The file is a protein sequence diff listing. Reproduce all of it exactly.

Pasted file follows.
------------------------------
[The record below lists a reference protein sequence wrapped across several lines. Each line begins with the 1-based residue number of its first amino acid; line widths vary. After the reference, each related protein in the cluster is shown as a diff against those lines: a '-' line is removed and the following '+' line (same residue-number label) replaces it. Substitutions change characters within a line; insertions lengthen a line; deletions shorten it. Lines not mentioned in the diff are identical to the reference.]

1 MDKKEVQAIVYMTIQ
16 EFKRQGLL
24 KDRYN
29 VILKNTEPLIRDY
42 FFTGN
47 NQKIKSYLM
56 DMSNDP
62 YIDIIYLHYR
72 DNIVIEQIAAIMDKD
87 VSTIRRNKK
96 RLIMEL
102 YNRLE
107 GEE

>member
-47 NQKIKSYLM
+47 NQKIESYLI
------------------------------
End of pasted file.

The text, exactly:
[The record below lists a reference protein sequence wrapped across several lines. Each line begins with the 1-based residue number of its first amino acid; line widths vary. After the reference, each related protein in the cluster is shown as a diff against those lines: a '-' line is removed and the following '+' line (same residue-number label) replaces it. Substitutions change characters within a line; insertions lengthen a line; deletions shorten it. Lines not mentioned in the diff are identical to the reference.]

1 MDKKEVQAIVYMTIQ
16 EFKRQGLL
24 KDRYN
29 VILKNTEPLIRDY
42 FFTGN
47 NQKIKSYLM
56 DMSNDP
62 YIDIIYLHYR
72 DNIVIEQIAAIMDKD
87 VSTIRRNKK
96 RLIMEL
102 YNRLE
107 GEE

>member
-47 NQKIKSYLM
+47 NQKIESYLI